Navy recruits know technology, but they're not IT experts

Despite familiarity with popular technologies, they still need training, SPAWAR commander says

The face of the modern sailor is one that is changing, as today’s young recruits arrive fluent in technology, but that doesn’t mean they don’t need the demanding military training of previous generations.

“Having an ipad or iphone doesn’t make [young sailors] experts,” said Rear Adm. Patrick Brady, commander of the Space and Naval Warfare Systems Command. “They still need the training and rigor of operations.”

Still, the incoming sailors – digital natives who have grown up with the high-technology that’s defining the next generation – do bring to the service something different and valuable, Brady said Jan. 25 while speaking at the AFCEA West 2011 conference in San Diego.

“We’re starting with interns and recent grads, and they’re bringing new ideas and perspectives,” Brady said.

The employment of modern technology isn’t limited to what’s popular with today’s fresh-faced sailors. Brady said the Navy is experimenting with technology, including teaming with the Army and the 10th Fleet/Navy Cyber Command to explore possibilities in cloud computing.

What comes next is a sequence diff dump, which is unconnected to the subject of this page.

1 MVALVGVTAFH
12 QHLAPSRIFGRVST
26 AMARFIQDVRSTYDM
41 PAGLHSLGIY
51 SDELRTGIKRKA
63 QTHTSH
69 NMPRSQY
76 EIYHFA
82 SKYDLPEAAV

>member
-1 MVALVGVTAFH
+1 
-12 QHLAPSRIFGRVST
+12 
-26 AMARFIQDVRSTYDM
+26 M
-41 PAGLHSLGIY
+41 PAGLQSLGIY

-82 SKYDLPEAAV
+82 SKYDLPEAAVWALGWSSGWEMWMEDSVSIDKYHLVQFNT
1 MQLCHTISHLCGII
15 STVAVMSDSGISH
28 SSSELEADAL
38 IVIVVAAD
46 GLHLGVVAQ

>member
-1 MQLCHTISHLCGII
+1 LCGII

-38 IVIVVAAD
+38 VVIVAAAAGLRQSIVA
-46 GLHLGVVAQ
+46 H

Putting those new technologies to work, though, is still a function of acquisition – a process that is coming under increasing pressure in an era of budgetary scrutiny and tough efficiency measures across the broader Defense Department.

Brady said top considerations for acquiring and procuring new Navy technologies must include whether the new capabilities really bring something important and innovative to the table, are reliable and truly operational.

“Is this something the sailor can actually maintain, operate and understand?” Brady said. “If [the capability] fails in any of the three areas, it fails overall.”

About the Author

Amber Corrin is a former staff writer for FCW and Defense Systems.


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